Dateline: 9 February 2009
Since I began blogging here almost four years ago, I have learned a lot about my family history that I never knew before. Kin from branches of my family have found me after reading essays I’ve written here, like What My Grandmother Did For Me.
My heritage is largely Scotch & Irish and, as I noted in my essay, My Puritan Roots, English. It was a real delight a couple years ago to receive the gift of a Kimball family history book from my newfound Canadian cousin, Reg Kimball, that was compiled and published by his brother Carroll.
All my life I have known my kin to be from Northern Maine but it turns out that the roots and branches of Kimball and Philbrick (my mother’s maiden surname) family trees crisscross back and forth between Maine and Canada.
Most recently is was my pleasure to hear from a hitherto unknown cousin, Donna, who lives in British Columbia, and sent me the picture above of our common relation, William Clifton Kimball. Donna received the photo from her Aunt Kathleen who is now 96 years old.
William Clifton Kimball was Donna’s great grandfather and he was the brother of my great grandfather, Leverett Gaylon Kimball (who I wrote about HERE). What that means is that Donna’s grandfather, Wendell Lee Kimball, and my grandfather, Dr. Herrick C. Kimball, were first cousins. And if I’m looking at this right, that would make my father, Dr. Philip R. Kimball and Donna’s father, Harry Lee Kimball, second cousins. And so Donna and me are third cousins. (someone set me straight if I’ve got this cousin thing wrong).
As an aside, I would like to note that the father of Leverett and William was Jedediah Kimball of New Brunswick. Great, great “Grandpa Jed” died of a heart attack at 70 years of age, in 1892. He had no will. His widow, Eliza, made an application to the probate court that states in part, “...Jedediah Kimball, late of the Parish of Wakefield, in the county of Carelton, aforesaid, Yeoman, departed his life on or about....”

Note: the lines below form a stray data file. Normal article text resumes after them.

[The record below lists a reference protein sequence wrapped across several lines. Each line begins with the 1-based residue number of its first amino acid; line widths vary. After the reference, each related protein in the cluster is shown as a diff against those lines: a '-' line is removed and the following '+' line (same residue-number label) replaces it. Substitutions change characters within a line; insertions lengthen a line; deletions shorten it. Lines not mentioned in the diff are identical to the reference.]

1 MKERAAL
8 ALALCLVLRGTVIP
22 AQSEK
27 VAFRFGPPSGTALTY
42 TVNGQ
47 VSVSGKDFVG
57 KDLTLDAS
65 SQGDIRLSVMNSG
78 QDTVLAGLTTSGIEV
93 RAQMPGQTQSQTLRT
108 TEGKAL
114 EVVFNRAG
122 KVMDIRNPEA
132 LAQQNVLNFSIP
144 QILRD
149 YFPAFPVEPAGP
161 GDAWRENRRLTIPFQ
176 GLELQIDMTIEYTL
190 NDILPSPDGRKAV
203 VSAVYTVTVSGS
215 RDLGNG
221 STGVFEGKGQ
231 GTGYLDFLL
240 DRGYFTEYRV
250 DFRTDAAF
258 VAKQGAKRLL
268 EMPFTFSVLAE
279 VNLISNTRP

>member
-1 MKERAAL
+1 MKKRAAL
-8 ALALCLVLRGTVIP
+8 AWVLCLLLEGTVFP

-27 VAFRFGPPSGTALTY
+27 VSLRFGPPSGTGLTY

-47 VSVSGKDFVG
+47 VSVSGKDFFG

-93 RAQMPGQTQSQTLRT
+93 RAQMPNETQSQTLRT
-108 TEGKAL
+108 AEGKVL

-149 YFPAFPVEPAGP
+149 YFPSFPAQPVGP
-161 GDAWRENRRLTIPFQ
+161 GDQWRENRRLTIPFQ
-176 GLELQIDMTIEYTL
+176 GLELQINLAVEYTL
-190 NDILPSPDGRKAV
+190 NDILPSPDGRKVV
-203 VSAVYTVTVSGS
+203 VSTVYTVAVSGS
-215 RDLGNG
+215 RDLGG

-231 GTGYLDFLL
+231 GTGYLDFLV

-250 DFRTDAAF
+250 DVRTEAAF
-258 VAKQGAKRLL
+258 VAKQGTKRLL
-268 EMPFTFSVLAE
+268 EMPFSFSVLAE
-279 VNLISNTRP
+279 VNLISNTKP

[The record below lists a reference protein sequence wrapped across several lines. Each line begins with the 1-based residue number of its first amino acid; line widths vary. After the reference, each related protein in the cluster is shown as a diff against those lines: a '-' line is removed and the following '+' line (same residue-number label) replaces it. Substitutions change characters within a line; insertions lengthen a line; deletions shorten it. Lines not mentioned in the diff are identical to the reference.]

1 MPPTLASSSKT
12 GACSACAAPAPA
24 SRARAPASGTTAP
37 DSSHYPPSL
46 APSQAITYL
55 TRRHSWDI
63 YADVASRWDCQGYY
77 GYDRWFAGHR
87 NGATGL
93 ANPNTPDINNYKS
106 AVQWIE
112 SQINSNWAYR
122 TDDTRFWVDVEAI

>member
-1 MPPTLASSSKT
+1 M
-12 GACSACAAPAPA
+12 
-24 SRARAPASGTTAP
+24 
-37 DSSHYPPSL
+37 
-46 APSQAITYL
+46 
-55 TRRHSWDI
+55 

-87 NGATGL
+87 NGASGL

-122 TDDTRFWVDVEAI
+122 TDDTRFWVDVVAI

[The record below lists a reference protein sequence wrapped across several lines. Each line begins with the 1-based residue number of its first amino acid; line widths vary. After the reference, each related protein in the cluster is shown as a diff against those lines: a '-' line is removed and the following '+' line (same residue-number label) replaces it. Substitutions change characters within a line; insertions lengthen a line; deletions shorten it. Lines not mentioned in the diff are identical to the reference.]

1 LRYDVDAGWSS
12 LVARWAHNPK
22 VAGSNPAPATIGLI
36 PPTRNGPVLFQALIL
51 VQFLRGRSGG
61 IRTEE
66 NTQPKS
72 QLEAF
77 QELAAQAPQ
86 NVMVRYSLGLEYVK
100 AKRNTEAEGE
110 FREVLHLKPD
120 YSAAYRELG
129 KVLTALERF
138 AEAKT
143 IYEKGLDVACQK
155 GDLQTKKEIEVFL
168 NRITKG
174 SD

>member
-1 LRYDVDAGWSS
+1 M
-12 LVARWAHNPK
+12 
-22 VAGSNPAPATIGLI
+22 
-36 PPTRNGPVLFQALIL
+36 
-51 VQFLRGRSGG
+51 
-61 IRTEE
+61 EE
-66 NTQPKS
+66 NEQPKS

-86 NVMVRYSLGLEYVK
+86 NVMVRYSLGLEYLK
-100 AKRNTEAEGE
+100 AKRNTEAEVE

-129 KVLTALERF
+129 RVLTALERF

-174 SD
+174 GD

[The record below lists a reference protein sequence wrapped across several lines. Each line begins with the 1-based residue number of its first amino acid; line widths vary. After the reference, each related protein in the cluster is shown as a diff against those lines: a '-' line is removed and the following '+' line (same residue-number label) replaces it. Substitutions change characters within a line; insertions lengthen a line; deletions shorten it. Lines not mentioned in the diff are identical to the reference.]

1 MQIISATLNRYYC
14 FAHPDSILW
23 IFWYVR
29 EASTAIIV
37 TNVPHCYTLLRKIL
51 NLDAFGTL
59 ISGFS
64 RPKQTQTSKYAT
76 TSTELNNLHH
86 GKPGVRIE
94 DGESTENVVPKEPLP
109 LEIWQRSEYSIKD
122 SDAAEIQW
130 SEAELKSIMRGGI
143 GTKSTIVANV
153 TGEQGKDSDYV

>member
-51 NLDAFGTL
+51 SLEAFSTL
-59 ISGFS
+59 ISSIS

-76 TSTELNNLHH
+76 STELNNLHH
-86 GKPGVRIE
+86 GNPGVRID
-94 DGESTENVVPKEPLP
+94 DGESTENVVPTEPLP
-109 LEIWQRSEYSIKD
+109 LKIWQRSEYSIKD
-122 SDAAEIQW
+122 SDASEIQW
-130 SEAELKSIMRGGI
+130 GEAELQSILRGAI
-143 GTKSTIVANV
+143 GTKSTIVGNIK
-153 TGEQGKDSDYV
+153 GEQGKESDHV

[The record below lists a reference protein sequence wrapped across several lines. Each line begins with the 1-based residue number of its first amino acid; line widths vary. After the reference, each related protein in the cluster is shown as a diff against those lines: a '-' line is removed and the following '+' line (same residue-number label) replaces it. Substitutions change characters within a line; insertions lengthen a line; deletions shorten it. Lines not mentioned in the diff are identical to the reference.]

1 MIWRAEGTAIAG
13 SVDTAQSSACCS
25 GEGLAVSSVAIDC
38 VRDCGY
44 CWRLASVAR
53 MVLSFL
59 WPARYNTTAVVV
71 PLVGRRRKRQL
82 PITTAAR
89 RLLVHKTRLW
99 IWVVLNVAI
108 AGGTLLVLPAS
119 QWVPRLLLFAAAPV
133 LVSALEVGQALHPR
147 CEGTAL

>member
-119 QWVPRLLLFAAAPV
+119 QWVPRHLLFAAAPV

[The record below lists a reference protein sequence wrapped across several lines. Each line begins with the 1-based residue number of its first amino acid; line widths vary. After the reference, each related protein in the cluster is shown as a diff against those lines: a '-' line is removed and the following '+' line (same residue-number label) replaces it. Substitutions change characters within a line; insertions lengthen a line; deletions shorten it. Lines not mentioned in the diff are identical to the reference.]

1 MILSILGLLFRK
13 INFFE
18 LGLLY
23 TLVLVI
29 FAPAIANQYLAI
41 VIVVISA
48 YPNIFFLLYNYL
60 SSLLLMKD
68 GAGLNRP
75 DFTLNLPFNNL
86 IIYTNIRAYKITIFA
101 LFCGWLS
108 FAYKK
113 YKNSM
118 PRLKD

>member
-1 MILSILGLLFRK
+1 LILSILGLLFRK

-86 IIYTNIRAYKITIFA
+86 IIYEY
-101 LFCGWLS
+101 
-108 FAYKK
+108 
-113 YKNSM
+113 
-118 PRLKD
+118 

That little quotation out of an obscure legal document is of particular interest to me because I have long had a real respect for Yeomen of the past. In fact I’ve written of them in my Deliberate Agrarian book (see sidebar at right) and in blog essays here. Now, lo and behold, I’ve discovered that I am the descendent of a bona fide Yeoman (and there were many others). I have the DNA of Yeomen in me. Now it all makes sense.
There is a story about William Clifton Kimball but before I tell it, I need to introduce you to William’s wife, Bertha Jane. Here’s a picture of Bertha:
Bertha Jane was born in Blissville, New Brunswick, Canada in 1855. William was born in Jacksontown, Carleton County, Canada, in 1853. They had three children. According to cousin Donna, “William farmed sugarbush and potatoes” as did his brother Bird (Burdon Hannibal Kimball) and Lev (Leverett, my great grandfather). Both brothers had left Canada and settled in Fort Fairfield, Maine, which is where both my parents are from.
That old picture of William shows a healthy, handsome young man. I particularly like his tousled hair. Was that the style of the time? Or was that an insight into William’s character? I have studied the picture of William, trying to find features common to the both of us. I think it may be the forehead. My son James says it's the definately the chin and ears. My son Robert says it's the eyebrows. Marlene says that my hair flips up like that sometimes. If my grandmother were still alive, she would be able to tell me for sure. Grandmothers are good at that sort of thing.
William and Bertha Jane both endured significant hardship in their lives. Bertha lost a leg to gangrene when she was eight years old. William died of Tuberculosis when he was only 37. He left his farm to his son, Wendell Lee (Donna’s grandfather) and Bertha lived there until she died at 96 years of age in 1951.
Donna’s Aunt Kathleen (the woman from whom these pictures came) grew up with her grandmother Bertha in the house and called her “Oldie.” Bertha related to Kathleen that “William was so sick with TB that she had to tie him to the plow lest he fall over whilst she led the horse through the fields.”
Of that recollection, cousin Donna wrote me the following: “What a poignant picture that conveys, a dying man plowing a field, led by a young woman with only one leg! One has to admire the strength and determination of these people. Life was truly hard and if one did not work, one starved.”
So there is the story of William Clifton Kimball
It is difficult for people of this day and age to fully comprehend stories like that. There were few conveniences in the rural frontier of the late 1800s. That must have been tough. But there was no graduated state and federal income tax either. That must have been nice. For more complete historical and cultural perspective, I invite you to read the introduction to my blog, Diary of an 1892 Farmer’s Wife.